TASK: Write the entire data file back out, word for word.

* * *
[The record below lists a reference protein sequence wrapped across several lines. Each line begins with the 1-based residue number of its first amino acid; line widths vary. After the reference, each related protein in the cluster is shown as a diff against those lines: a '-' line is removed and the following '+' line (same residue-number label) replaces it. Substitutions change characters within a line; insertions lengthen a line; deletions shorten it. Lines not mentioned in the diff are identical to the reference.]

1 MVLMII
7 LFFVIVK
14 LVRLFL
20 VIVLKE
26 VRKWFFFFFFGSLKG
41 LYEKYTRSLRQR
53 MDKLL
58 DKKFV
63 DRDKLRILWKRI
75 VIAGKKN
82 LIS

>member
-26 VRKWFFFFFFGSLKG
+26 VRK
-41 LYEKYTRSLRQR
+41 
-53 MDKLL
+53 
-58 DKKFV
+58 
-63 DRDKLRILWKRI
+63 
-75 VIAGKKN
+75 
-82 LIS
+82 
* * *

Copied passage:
[The record below lists a reference protein sequence wrapped across several lines. Each line begins with the 1-based residue number of its first amino acid; line widths vary. After the reference, each related protein in the cluster is shown as a diff against those lines: a '-' line is removed and the following '+' line (same residue-number label) replaces it. Substitutions change characters within a line; insertions lengthen a line; deletions shorten it. Lines not mentioned in the diff are identical to the reference.]

1 MVLMII
7 LFFVIVK
14 LVRLFL
20 VIVLKE
26 VRKWFFFFFFGSLKG
41 LYEKYTRSLRQR
53 MDKLL
58 DKKFV
63 DRDKLRILWKRI
75 VIAGKKN
82 LIS

>member
-26 VRKWFFFFFFGSLKG
+26 VRK
-41 LYEKYTRSLRQR
+41 
-53 MDKLL
+53 
-58 DKKFV
+58 
-63 DRDKLRILWKRI
+63 
-75 VIAGKKN
+75 
-82 LIS
+82 